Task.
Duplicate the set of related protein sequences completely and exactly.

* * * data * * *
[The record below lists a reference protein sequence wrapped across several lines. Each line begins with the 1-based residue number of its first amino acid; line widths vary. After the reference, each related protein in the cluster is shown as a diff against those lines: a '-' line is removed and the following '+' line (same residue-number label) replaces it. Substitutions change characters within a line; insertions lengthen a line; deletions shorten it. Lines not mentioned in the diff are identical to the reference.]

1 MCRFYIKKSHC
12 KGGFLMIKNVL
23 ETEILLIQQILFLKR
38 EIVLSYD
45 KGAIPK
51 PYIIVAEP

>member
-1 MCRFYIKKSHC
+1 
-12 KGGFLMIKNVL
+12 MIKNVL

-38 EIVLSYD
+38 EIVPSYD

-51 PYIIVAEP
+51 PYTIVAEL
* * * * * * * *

[The record below lists a reference protein sequence wrapped across several lines. Each line begins with the 1-based residue number of its first amino acid; line widths vary. After the reference, each related protein in the cluster is shown as a diff against those lines: a '-' line is removed and the following '+' line (same residue-number label) replaces it. Substitutions change characters within a line; insertions lengthen a line; deletions shorten it. Lines not mentioned in the diff are identical to the reference.]

1 MCRFYIKKSHC
12 KGGFLMIKNVL
23 ETEILLIQQILFLKR
38 EIVLSYD
45 KGAIPK
51 PYIIVAEP

>member
-1 MCRFYIKKSHC
+1 
-12 KGGFLMIKNVL
+12 MIKNVL

-38 EIVLSYD
+38 EIVPSYD

-51 PYIIVAEP
+51 PYTIVAEL